When we first meet Micky Prohaska (Greg Kinnear), he’s sitting at a grass shack bar in a tropical resort having a drink. Whatever happened before this is the reason he’s here, and as he stares into the sky, his voice gives us the opening, and we know it will follow us throughout the film. This is, after all, Mickey Prohaska’s story.

Whatever happened, it clearly didn’t kill him. Did it make him stronger?

Mickey is an insurance salesman from Kenosha, Wis. Having been there personally, I can tell you we’re in semi-“Fargo” country, which much of the film copies flat out. Mickey lives on the edge. He is divorced, because one of his money-quick ideas apparently went broke, and it was her (Lea Thompson) money that washed away.

Now, he’s stuck with his two room, maybe three if you count the hallway/office, with a reluctant secretary/bookkeeper Karla (Michelle Arthur), who has her hands full trying to juggle the books and keep Mickey from losing what’s left of his business.

This is where I have to start watching everything I say because “Thin Ice” is two stories, the one we’re watching unfold and the truth of the matter which comes roaring out of nowhere in the final 15 minutes. There are two old movie titles that come to mind, which I will not use, because they will get you thinking, and if you’re a movie buff, you’ll put it all together. I don’t want you thinking. I want you to get on this bus and take the ride with these wonderful people, and run into that brick wall finale like I did. That’s going to be half the fun. When you find out, you’ll either be stunned or chuckle and say you knew all along. That’s all.

This is the bare-bones plot. Mickey stumbles into the frozen world of Gorvey Hauer (Alan Arkin), a befuddled old survivor of the “Greatest Generation” who is thinking about insuring his house, which looks like it survived the 1930’s dust storm and was abandoned by the Joads of “Grapes of Wrath.” He also wants to insure his 1956 Zenith television which keeps going out. Greg fixes that by simply plugging it in.

Gorvey has a cute old dog, Petey, who snaps at strangers and sings when Gorvey snaps the strings on his ancient violin. The violin is front and center in this plot. It’s what Alfred Hitchcock called, a “McGuffin,” or plot device that the whole film is built around. Keep an eye on this violin, or as “Deep Throat” would say, “Follow the money.” That’s all I’m going to say about that.

Into this frozen world comes the quirky and delightful Randy (Billy Crudup) a twitchy, gum-chewing ex-felon who now sets up home security systems. Randy is one of the characters that needs a full-out power player like Crudup to do him. Crudup is a master at those kinds of roles that are like rolling hand grenades with the pin out.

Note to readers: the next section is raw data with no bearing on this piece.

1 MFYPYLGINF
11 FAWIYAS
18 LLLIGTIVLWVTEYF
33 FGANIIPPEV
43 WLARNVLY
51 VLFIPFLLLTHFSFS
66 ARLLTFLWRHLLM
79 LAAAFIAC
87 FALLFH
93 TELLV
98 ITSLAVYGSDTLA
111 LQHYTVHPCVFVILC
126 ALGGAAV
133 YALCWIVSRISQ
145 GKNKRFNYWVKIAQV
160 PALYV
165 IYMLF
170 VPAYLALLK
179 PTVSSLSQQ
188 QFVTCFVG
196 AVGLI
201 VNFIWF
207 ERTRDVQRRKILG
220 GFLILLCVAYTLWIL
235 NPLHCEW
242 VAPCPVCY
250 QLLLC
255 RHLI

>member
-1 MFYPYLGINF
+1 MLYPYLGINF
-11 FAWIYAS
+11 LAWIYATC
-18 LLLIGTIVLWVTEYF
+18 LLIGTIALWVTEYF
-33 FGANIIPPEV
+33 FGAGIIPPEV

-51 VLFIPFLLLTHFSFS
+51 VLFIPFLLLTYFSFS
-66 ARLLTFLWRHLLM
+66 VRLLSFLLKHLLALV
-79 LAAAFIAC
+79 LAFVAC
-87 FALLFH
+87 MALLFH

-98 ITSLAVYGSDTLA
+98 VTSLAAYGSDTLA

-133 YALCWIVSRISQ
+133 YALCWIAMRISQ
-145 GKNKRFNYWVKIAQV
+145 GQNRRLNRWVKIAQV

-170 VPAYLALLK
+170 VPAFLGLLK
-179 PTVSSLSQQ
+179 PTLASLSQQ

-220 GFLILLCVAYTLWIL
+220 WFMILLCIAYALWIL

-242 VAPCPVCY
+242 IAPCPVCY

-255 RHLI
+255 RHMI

Where else do you look when he’s rolling?

Mickey has convinced Gorvey that this is a good idea. Randy has more ticks than a tiny five dollar alarm clock, (“It was my mother’s birthday.”) which he tries to steal from the old man’s dresser. Mickey recognizes a con man when he smells one and together, maybe, he thinks, they can make a few semi-honest bucks off the old man’s dilemma. But Mickey doesn’t know how deep the rich veins of duplicity and darkness go in Randy’s soul.

There is precious little I can say beyond this, except to unpack a few other items like props: A ball peen hammer, blood-stained rug, a slab of cattle meat, the ancient violin which may or may not be something Stradivarius would have envied. The other cast members: David Harbour as Bob Egan, a new employee Mickey hires to front for him in the Gorvey deal. Sherri the blonde pick-up at the casino who knows her way around credit cards, and Petey the dog. Scattered around the edges are a few characters who will emerge as players in the finale. You can keep count on your own.

Three important things to watch: The frozen lake where a body will be deposited if the ice melts in time, the violin shop where the wonderful one-size-fits-all actor Bob Balaban explains the history of violins, and Chicago Union Station where a mysterious bag is passed from hand to hand.

“Thin Ice” is not “Fargo,” it only plays some of the same notes. It might have been much better, but we’ll never know because, and this is every film maker’s worst nightmare, ask Orson Welles.

Jill and Karen Srecher want us all to know “The producers and distributor of our film completely re-edited it without me. Nearly 20 minutes were cut; the structure rearranged; out-takes used; voiceover and characters dropped; key plot points omitted; a new score added. Although our names contractually remain on the film, my sister and I do not consider ‘Thin Ice’ to be our work.” Orson had the same disaster strike in his making of “The Magnificent Ambersons.” We’ll never know, but it makes little difference. “Thin Ice” gives us enough laughs to hold us over.

J.P. Devine is a former stage and screen actor.

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